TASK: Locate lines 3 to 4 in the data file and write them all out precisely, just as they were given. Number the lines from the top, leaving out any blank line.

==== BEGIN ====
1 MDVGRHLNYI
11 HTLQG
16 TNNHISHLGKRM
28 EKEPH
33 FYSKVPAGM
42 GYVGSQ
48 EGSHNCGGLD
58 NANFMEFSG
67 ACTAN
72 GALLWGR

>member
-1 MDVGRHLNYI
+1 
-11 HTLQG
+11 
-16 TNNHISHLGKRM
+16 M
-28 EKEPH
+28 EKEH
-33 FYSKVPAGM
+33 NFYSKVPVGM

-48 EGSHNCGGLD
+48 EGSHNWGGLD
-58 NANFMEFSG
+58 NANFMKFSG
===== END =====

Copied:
16 TNNHISHLGKRM
28 EKEPH